Thanks for WBT's offer to supply carcasses of good poultry breeds. Encloses list [missing] of birds in which he is interested.
Down Farnborough Kent
I have been thinking over your offer of helping me to the dead bodies of some of the good birds of Poultry.— Really considering how complete a stranger I am to you, I think it one of the most goodnatured offers ever made to me.— I have hardly the means to keep all the kinds of poultry, & to buy first-rate birds, merely to make skeletons of them, I should think too great an outlay. Therefore if you can help me even to a few it would be a very great assistance.
I have thought it would be best to enclose a list, but pray do not for a minute suppose that I am so unreasonable as to imagine that you can take the trouble to supply me with nearly all; but even a few would be of great service to me. Forgive me for adding that I hope that you will be so good as to remember whatever expence you may be put to for carriage, porterage, booking, baskets &c, & allow me to repay you. The trouble is very much more than I could have expected you to put yourself to, & I should be ashamed of myself if in addition, you were put even to a trifling expence. I do not think I shall be in London very soon, but when I am I will propose to call for an hour if you should chance to be disengaged.—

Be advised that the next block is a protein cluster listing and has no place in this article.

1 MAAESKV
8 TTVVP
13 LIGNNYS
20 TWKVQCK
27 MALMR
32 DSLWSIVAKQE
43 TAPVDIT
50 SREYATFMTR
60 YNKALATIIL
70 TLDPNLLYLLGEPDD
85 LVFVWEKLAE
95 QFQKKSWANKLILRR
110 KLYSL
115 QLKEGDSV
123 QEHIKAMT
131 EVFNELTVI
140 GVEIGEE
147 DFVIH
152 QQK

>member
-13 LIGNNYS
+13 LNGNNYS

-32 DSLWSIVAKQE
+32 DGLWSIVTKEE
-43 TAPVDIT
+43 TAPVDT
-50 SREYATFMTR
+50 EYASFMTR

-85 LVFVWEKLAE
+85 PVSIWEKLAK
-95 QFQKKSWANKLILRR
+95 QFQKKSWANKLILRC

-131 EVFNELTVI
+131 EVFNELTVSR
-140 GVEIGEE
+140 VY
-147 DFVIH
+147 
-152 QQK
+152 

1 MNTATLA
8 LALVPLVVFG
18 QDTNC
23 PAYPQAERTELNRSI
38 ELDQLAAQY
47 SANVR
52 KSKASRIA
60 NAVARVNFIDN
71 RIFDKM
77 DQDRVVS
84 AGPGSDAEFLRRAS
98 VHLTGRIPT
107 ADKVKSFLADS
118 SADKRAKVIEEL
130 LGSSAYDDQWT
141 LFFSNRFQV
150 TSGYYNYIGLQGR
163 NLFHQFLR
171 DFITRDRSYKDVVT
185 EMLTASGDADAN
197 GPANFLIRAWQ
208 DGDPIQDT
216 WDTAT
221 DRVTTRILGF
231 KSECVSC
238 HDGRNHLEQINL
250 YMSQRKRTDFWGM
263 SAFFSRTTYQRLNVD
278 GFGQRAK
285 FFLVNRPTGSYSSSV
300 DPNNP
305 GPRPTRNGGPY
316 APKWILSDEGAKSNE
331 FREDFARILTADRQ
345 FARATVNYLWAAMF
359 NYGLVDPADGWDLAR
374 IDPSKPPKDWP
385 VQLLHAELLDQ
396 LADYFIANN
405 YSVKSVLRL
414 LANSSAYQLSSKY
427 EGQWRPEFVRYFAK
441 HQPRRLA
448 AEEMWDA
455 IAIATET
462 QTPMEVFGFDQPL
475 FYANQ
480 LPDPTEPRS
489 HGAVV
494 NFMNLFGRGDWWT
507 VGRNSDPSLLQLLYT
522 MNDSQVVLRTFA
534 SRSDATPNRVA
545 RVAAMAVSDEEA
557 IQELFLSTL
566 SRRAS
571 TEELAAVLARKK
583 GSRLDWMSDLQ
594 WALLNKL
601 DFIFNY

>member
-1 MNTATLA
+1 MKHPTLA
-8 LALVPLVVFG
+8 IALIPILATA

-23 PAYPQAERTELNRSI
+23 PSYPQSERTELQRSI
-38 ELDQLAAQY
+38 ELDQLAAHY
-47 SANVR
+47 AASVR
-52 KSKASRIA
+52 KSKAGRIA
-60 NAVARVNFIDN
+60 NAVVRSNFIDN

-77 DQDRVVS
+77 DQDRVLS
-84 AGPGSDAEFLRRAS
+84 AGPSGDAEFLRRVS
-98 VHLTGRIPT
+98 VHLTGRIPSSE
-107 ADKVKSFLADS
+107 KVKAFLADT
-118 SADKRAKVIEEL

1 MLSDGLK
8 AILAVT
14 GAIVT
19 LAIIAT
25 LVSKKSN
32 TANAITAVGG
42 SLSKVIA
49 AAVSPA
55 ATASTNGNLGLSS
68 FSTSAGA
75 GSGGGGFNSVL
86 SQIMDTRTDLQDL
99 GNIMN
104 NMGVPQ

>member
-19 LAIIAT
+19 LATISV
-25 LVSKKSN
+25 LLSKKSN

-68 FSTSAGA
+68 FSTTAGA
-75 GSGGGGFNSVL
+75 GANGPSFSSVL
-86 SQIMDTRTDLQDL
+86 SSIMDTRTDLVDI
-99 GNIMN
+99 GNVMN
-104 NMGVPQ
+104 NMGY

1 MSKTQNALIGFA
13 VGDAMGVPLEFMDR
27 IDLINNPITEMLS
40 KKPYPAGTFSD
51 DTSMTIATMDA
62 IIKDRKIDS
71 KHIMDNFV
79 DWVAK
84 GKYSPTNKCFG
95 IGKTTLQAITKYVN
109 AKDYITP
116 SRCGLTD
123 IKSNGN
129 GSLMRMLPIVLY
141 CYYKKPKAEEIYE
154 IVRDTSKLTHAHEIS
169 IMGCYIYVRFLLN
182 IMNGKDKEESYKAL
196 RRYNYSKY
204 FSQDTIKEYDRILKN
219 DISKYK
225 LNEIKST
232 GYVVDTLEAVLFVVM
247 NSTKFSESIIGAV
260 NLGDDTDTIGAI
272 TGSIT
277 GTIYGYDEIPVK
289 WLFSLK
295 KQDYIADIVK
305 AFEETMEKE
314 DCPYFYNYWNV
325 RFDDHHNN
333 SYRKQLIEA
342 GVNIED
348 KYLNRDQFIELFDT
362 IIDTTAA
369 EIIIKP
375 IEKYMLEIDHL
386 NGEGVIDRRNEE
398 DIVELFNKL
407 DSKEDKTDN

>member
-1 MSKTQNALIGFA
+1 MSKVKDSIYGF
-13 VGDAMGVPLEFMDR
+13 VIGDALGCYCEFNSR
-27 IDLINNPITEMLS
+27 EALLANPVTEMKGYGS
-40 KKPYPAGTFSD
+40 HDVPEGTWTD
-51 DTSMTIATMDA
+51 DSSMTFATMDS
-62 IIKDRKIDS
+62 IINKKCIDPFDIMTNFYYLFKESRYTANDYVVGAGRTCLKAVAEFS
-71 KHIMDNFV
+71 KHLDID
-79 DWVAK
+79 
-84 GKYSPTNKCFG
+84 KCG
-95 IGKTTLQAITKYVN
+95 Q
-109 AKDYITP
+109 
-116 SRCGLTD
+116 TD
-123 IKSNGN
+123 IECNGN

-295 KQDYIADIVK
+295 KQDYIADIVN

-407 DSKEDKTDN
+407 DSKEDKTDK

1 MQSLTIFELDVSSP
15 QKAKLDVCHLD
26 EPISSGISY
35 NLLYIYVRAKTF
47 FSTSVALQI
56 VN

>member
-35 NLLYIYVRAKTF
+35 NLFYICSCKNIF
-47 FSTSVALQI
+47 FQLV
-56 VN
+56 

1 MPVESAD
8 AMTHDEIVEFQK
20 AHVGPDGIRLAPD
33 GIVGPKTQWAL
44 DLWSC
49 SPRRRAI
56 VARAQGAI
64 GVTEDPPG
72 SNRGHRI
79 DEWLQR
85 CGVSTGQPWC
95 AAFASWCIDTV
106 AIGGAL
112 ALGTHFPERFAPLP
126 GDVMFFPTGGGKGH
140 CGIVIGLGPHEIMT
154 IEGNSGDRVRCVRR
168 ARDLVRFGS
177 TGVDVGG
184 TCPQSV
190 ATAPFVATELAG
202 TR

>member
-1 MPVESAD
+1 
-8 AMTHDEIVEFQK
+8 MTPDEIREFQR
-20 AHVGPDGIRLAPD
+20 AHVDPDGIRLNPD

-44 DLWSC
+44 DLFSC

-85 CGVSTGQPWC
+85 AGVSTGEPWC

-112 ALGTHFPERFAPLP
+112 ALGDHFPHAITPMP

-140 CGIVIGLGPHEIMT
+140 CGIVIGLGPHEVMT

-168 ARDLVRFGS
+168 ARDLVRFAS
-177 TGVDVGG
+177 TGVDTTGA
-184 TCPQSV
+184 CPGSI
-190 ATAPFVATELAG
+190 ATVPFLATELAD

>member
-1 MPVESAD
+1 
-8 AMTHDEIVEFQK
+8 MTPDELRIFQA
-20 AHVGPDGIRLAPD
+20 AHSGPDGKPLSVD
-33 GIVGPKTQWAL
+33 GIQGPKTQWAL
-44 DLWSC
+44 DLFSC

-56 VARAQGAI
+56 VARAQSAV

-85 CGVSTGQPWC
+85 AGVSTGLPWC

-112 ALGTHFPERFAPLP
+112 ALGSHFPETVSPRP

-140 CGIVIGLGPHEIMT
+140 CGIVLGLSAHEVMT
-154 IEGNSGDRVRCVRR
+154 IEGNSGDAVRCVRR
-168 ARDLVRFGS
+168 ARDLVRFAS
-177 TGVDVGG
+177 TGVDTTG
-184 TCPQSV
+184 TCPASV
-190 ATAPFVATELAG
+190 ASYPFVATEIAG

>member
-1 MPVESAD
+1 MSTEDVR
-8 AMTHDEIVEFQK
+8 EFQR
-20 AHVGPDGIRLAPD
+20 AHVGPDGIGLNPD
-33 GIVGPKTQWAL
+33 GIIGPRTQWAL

I am sure I have cause to offer many apologies, & beg to remain Dear Sir | Your's truly obliged | Ch. Darwin
I published some years since a Natural History Journal of my Travels, which has been liked by some naturalists: if you should feel the least interest
in seeing it, I sh
- f1 1751.f1This is the first letter of a correspondence that lasted until 1881. Tegetmeier was a leading authority on poultry, and editor of The Field, the Farm, the Garden, the Country Gentleman's Newspaper.
- f2 1751.f2Tegetmeier late in life recalled that he had first met CD at an exhibition of the Philoperisteron Society, of which Tegetmeier was secretary, held in the Freemasons' Tavern, London (E. W. Richardson 1916: 101–2):
At one of these exhibitions I heard a voice which said, ‘Oh, here's Tegetmeier; he will tell you all about these birds better than I can.’ I turned round, and saw [William] Yarrell with a stranger, whom he introduced as Mr. Darwin … Darwin was at that time accumulating evidence for his large work on the Variation of Animals. He was surprised and gratified when he found that so humble and obscure an individual as myself had been working at the same subject for some years, and had collected and prepared with his own hands a large number of skulls and anatomical specimens bearing on the subject.It is not certain that CD actually attended the Philoperisteron's July 1855 exhibition. It is more likely that he first met Tegetmeier at the Anerley show, held 28–30 August 1855, which CD had planned to attend (letter to W. D. Fox, 31 July , and mentioned in letter to W. B. Tegetmeier, [2 December 1855]). His attendance at Anerley is also suggested by an entry in his Account book (Down House MS) on 30 August 1855 recording the purchase of four breeds of pigeons.
- f3 1751.f3Journal of researches 2d ed. (1845).